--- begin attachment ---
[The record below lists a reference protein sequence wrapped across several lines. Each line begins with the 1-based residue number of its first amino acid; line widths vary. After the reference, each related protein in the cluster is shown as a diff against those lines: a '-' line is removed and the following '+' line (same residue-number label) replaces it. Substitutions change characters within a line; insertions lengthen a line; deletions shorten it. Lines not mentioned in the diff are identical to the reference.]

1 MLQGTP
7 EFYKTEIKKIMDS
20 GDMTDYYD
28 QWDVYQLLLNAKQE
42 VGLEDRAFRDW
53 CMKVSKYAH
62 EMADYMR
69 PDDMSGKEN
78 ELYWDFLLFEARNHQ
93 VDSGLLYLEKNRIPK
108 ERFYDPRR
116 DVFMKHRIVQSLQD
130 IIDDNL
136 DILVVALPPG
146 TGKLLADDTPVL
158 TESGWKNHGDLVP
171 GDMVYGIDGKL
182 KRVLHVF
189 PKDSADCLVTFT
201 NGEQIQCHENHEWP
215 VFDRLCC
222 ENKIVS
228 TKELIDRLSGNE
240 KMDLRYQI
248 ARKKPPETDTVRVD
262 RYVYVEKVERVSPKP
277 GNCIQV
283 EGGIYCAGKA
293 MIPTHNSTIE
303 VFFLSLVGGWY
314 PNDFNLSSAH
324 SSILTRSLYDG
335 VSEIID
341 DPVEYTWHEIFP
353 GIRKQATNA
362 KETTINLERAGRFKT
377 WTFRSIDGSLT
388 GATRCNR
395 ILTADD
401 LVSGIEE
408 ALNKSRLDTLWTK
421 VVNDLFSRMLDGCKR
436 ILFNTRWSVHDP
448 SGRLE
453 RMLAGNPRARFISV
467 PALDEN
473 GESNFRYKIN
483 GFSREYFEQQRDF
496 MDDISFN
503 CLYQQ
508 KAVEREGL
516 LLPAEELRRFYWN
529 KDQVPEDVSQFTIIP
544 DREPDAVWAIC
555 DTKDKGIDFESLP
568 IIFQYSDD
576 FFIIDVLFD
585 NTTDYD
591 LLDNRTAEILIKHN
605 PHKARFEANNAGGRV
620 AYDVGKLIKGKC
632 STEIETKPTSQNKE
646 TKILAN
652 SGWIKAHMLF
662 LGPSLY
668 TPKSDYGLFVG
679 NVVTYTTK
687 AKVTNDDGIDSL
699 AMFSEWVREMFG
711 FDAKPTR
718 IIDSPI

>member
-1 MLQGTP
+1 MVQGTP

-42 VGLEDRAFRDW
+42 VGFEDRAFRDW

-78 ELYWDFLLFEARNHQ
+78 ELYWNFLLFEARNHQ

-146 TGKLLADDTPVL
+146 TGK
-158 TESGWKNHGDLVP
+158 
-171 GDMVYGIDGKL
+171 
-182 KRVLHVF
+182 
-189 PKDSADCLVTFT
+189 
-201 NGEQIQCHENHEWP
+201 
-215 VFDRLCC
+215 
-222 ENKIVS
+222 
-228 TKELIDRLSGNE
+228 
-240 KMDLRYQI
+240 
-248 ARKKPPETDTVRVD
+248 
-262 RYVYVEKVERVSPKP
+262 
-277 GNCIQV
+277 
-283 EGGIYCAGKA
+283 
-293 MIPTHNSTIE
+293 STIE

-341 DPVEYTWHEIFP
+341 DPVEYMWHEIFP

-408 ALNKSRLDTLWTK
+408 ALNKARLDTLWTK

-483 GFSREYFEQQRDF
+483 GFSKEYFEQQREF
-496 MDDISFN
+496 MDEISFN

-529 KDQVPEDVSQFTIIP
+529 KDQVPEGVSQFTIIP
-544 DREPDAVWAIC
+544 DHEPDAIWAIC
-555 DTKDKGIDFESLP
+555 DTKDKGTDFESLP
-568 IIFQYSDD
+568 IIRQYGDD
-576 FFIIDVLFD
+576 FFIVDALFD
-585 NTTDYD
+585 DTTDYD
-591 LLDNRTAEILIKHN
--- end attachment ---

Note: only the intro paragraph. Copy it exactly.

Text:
[The record below lists a reference protein sequence wrapped across several lines. Each line begins with the 1-based residue number of its first amino acid; line widths vary. After the reference, each related protein in the cluster is shown as a diff against those lines: a '-' line is removed and the following '+' line (same residue-number label) replaces it. Substitutions change characters within a line; insertions lengthen a line; deletions shorten it. Lines not mentioned in the diff are identical to the reference.]